Here’s Why Market Research Needs Your Patriotism
As we celebrate the 4th of July in the U.S. this year, please make it an occasion to reflect on some of the fundamental values and public goods of our country that make market research possible.
There is so much infrastructure that has been built before us. Not just road and railways, but also public schools and universities that educated millions and fostered research, giving us things like … computers and statistics! There are so many American values we have come to rely on, rarely grasping how fragile they are. Things like equality, fairness, dignity, opportunity … without them, few of us would be doing our work today.
Some of these public goods and values that fuel our business and your business, and our mutual interest in research, are being strained to new limits. So how about joining us in some “professional patriotism” on three important fronts this year:
- Protect respondent privacy. One magic piece of market research is that we can ask people to share with us their most private thoughts, opinions, and behaviors, and they will tell us. They stop sharing (and should stop sharing) if it is no longer confidential and secure. Rights of privacy are written into our Constitution, and yet there is more personal data than ever before being stored, analyzed, sold, and used in ways that do private and public harm. When privacy is under threat, good market research is under threat.
- Protect the census. At least once or twice a year I remind my colleagues and our customers how essential U.S. census data is to our work and their business. The census provides a foundation of data and rigorous methodology that makes our economic and social system work. It tells us where to put roads, railways, hospitals, housing, and fiber optic cables. It tells us who needs more of what, giving companies like yours the opportunity to solve problems that will make the world better. The census is under intense political pressure these days, and it desperately needs our defense.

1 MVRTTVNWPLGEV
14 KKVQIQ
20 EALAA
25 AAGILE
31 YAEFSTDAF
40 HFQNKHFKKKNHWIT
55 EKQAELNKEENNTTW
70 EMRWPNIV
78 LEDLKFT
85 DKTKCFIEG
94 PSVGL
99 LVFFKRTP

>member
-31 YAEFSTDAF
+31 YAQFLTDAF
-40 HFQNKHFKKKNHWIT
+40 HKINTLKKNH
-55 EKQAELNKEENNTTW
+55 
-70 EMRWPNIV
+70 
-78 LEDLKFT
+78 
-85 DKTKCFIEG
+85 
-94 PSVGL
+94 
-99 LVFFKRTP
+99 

- Protect the truth. Who would have thought the idea of “truth” could become endangered in our culture, but the last two years are worrisome. I could get broadly philosophical about why truth matters in society … but please think about it from a purely professional point of view: truth is foundational to your work. Research presumes that there is a truth to be known, discovered, uncovered, and understood. It also presumes that knowing the truth is valuable and good and worth pursuing. Research isn’t needed in a culture where lies are valued as an acceptable way to wield power.
There is so much at stake for us professionally, no less than there is for the social fabric of America. Celebrate with us this 4th of July by recognizing how important it is to stand for and defend the values and public goods that we all cherish as market research professionals.
—Joe Hopper, Ph.D.